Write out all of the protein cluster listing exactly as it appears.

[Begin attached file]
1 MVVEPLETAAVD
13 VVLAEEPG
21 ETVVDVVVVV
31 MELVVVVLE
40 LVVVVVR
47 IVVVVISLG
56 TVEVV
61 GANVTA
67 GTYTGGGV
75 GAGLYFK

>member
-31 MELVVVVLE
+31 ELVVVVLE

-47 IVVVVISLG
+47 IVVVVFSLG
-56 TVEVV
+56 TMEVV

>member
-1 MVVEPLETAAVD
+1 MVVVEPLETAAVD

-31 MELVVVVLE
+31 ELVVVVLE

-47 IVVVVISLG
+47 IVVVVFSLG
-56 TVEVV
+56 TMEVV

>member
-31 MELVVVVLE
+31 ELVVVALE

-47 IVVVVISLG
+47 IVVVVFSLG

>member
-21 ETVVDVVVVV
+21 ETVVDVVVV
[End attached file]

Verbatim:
1 MVVEPLETAAVD
13 VVLAEEPG
21 ETVVDVVVVV
31 MELVVVVLE
40 LVVVVVR
47 IVVVVISLG
56 TVEVV
61 GANVTA
67 GTYTGGGV
75 GAGLYFK

>member
-31 MELVVVVLE
+31 ELVVVVLE

-47 IVVVVISLG
+47 IVVVVFSLG
-56 TVEVV
+56 TMEVV

>member
-1 MVVEPLETAAVD
+1 MVVVEPLETAAVD

-31 MELVVVVLE
+31 ELVVVVLE

-47 IVVVVISLG
+47 IVVVVFSLG
-56 TVEVV
+56 TMEVV

>member
-31 MELVVVVLE
+31 ELVVVALE

-47 IVVVVISLG
+47 IVVVVFSLG

>member
-21 ETVVDVVVVV
+21 ETVVDVVVV